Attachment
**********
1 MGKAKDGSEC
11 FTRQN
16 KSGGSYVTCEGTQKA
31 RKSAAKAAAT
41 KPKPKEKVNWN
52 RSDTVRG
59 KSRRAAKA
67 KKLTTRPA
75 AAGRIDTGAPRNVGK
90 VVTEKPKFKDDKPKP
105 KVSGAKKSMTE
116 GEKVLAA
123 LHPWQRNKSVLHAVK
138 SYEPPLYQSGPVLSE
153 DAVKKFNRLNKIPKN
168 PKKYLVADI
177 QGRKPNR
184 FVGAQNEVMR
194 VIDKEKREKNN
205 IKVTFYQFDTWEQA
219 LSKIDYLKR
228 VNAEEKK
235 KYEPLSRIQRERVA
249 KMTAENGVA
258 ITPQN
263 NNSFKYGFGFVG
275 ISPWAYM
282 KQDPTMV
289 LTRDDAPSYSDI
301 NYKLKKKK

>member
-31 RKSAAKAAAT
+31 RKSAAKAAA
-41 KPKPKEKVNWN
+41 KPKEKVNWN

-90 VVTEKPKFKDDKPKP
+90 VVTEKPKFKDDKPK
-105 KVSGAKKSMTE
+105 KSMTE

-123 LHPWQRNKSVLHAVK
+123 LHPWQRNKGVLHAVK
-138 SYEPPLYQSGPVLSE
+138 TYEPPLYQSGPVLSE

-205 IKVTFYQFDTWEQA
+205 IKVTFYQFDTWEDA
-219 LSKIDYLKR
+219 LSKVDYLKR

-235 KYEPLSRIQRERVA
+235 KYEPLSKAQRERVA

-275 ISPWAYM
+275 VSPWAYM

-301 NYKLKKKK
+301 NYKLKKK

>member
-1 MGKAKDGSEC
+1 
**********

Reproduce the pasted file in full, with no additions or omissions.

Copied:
1 MGKAKDGSEC
11 FTRQN
16 KSGGSYVTCEGTQKA
31 RKSAAKAAAT
41 KPKPKEKVNWN
52 RSDTVRG
59 KSRRAAKA
67 KKLTTRPA
75 AAGRIDTGAPRNVGK
90 VVTEKPKFKDDKPKP
105 KVSGAKKSMTE
116 GEKVLAA
123 LHPWQRNKSVLHAVK
138 SYEPPLYQSGPVLSE
153 DAVKKFNRLNKIPKN
168 PKKYLVADI
177 QGRKPNR
184 FVGAQNEVMR
194 VIDKEKREKNN
205 IKVTFYQFDTWEQA
219 LSKIDYLKR
228 VNAEEKK
235 KYEPLSRIQRERVA
249 KMTAENGVA
258 ITPQN
263 NNSFKYGFGFVG
275 ISPWAYM
282 KQDPTMV
289 LTRDDAPSYSDI
301 NYKLKKKK

>member
-31 RKSAAKAAAT
+31 RKSAAKAAA
-41 KPKPKEKVNWN
+41 KPKEKVNWN

-90 VVTEKPKFKDDKPKP
+90 VVTEKPKFKDDKPK
-105 KVSGAKKSMTE
+105 KSMTE

-123 LHPWQRNKSVLHAVK
+123 LHPWQRNKGVLHAVK
-138 SYEPPLYQSGPVLSE
+138 TYEPPLYQSGPVLSE

-205 IKVTFYQFDTWEQA
+205 IKVTFYQFDTWEDA
-219 LSKIDYLKR
+219 LSKVDYLKR

-235 KYEPLSRIQRERVA
+235 KYEPLSKAQRERVA

-275 ISPWAYM
+275 VSPWAYM

-301 NYKLKKKK
+301 NYKLKKK

>member
-1 MGKAKDGSEC
+1 